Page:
Use this URL to cite or link to this record in EThOS:
Title: De novo germline disorders of the Ras-MAPK pathway : clinical delineation, molecular diagnosis and pathogenesis
Author: Burkitt Wright, Emma Mary Milborough
ISNI:       0000 0004 5356 2621
Awarding Body: University of Manchester
Current Institution: University of Manchester
Date of Award: 2014
Availability of Full Text:
Access from EThOS:
Access from Institution:
This work sought to investigate the clinical phenotypes and molecular basis of cardio-facio-cutaneous syndrome (CFC), a germline disorder of the Ras-MAPK pathway, like Noonan syndrome (NS) and neurofibromatosis type I, caused by mutations in genes encoding proteins that act within this signal transduction pathway. CFC is most commonly due to mutation in BRAF, and less commonly MAP2K1, MAP2K2 or KRAS. A proportion of patients currently have no mutation identified. Mutations and clinical features of patients with a molecular diagnosis of CFC were investigated, which demonstrated a wide range of causative mutations, and some unclassified variants. Both known and novel clinical features of CFC were identified. A strong association between severe contractures and the p.(Tyr130Cys) mutation in MAP2K1 was found, which has not previously been reported. In contrast to the large number of patients with a confirmed molecular diagnosis, several with a highly suggestive clinical phenotype have been found to have no mutationin any of the known CFC genes. The molecular basis of these presentations was investigated by conventional Sanger sequencing of candidate genes. Fourteen patients with the p.(Ser2Gly) mutation in SHOC2 were identified, with clinical presentations consistent with CFC, NS or CS. Target enrichment and massively parallel sequencing of selected genes was undertaken in ten patients. Mutations in known genes were identified in four patients (including the positive control). Candidate causative variants in novel genes were suggested in two further patients, one of which was confirmed on Sanger sequencing. Whole exome sequencing of patient-parent trios was also undertaken to identify de novo variants. Three trios were analysed, and in one patient with a clinical diagnosis of CFC, a frameshift mutation in NF1 was identified, which was confirmed by Sanger sequencing to be present and de novo. The molecular effects of CFC-associated mutations in BRAF on Ras-MAPK pathway signalling were studied in cell culture systems, using Western blotting for ERK1/2 phosphorylation, in vitro kinase assays and luciferase assays, to assess activity of downstream targets of the Ras-MAPK pathway. Altered pathway activity was demonstrated for novel variants that had not previously been characterised at the molecular level, which was in keeping with the findings of the effects of previously studied mutations. The cardiac phenotype in animal models of CFC, CS and NS/CFC was explored using expression microarrays to identify potentially important genes and pathways in the pathogenesis of hypertrophic cardiomyopathy (a progressive but potentially treatable disease feature) in these conditions. A signature of increased expression of Myh7, the embryonic form of myosin, was identified in the heart of the mouse model of CFC due to a B-Raf mutation at four weeks postnatal age, but comparative analysis suggested significant differences in either the mechanisms causing cardiac phenotypes, or the timescales over which these may exert their effects, in the three models. In summary, the most significant findings of this work were that SHOC2 mutation is a frequent cause of a severe NCFC presentation, and massively parallel sequencing can be an effective means of molecular investigation of this group of disorders. Novel features of CFC syndrome that were identified include severe contractures in association with p.(Tyr130Cys) mutations in MAP2K1. The analysis of mouse models of the NCFCs was hampered by heterogeneity within the expression microarray results, and low levels of expression of the H-Ras mutant allele in the mouse model of Costellosyndrome.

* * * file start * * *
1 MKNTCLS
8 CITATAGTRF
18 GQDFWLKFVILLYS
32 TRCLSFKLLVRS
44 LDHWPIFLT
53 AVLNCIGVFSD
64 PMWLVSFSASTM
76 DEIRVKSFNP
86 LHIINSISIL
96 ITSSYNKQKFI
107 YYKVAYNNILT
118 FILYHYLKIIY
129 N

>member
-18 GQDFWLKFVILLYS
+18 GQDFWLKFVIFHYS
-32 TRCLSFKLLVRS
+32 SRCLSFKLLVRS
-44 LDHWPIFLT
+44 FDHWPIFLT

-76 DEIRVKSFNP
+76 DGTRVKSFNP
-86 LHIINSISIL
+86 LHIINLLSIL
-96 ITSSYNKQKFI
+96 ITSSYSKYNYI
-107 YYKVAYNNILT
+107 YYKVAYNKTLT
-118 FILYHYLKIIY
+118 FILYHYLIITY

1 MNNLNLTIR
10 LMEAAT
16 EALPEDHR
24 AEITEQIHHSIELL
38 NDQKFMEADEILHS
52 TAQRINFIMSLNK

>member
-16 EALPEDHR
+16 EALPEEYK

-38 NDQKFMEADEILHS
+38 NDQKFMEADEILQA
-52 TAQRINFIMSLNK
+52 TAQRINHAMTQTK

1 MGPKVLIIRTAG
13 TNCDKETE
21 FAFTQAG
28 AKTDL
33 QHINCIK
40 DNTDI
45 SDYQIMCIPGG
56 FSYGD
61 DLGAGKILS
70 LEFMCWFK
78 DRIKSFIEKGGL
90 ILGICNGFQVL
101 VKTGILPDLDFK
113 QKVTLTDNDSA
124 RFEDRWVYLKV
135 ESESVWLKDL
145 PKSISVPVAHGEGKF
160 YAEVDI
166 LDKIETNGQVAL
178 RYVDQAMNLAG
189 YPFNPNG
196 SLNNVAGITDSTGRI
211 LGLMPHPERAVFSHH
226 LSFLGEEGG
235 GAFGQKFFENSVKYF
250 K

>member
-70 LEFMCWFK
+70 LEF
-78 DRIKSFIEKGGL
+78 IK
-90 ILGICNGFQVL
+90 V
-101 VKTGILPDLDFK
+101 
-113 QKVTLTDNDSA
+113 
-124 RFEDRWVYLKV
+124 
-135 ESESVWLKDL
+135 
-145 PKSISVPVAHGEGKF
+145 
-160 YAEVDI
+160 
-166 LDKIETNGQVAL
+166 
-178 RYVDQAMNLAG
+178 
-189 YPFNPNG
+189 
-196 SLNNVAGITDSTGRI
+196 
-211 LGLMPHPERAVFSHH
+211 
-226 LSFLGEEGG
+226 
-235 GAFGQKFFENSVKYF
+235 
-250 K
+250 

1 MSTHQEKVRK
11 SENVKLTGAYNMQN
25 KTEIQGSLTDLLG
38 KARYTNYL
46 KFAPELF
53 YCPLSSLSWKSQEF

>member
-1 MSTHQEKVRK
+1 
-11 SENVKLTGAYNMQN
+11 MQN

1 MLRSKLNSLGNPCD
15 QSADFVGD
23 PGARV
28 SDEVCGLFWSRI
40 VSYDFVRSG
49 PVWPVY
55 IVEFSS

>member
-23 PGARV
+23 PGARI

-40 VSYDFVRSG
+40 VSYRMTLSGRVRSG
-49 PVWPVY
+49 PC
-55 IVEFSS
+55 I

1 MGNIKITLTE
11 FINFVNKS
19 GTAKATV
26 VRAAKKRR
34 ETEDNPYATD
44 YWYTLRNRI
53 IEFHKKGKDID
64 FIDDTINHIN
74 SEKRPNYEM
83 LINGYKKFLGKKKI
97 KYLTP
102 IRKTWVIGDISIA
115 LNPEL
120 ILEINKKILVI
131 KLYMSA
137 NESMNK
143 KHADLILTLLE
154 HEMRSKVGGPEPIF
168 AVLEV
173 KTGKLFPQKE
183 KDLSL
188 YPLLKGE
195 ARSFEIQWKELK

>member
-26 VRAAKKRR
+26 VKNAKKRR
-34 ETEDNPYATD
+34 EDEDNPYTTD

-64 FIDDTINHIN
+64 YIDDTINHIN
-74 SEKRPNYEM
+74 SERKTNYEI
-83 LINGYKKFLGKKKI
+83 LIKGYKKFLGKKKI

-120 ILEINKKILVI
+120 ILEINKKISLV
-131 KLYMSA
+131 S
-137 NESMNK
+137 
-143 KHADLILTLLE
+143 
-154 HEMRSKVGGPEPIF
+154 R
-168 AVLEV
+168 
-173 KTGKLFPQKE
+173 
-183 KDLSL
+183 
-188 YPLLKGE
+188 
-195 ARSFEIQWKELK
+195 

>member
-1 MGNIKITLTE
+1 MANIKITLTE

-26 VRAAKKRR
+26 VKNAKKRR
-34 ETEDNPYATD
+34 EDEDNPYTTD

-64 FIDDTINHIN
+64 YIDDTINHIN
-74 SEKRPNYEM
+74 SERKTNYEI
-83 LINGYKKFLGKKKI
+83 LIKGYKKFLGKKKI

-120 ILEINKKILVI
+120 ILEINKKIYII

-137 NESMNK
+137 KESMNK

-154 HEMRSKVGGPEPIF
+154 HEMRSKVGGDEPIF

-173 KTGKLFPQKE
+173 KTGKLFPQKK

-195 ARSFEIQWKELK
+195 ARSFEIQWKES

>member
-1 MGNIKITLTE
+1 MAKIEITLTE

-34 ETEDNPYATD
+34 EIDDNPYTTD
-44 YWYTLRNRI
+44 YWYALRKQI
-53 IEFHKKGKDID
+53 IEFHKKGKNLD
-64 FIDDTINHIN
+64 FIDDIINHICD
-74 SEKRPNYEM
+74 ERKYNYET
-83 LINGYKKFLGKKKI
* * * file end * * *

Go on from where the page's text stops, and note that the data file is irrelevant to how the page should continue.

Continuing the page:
Supervisor: Black, Graeme; Whitmarsh, Alan; Kerr, Bronwyn Sponsor: Wellcome Trust ; Manchester Biomedical Research Centre
Qualification Name: Thesis (Ph.D.) Qualification Level: Doctoral
EThOS ID:  DOI: Not available
Keywords: Ras-MAPK pathway signal transduction ; germline disorders ; cardio-facio-cutaneous syndrome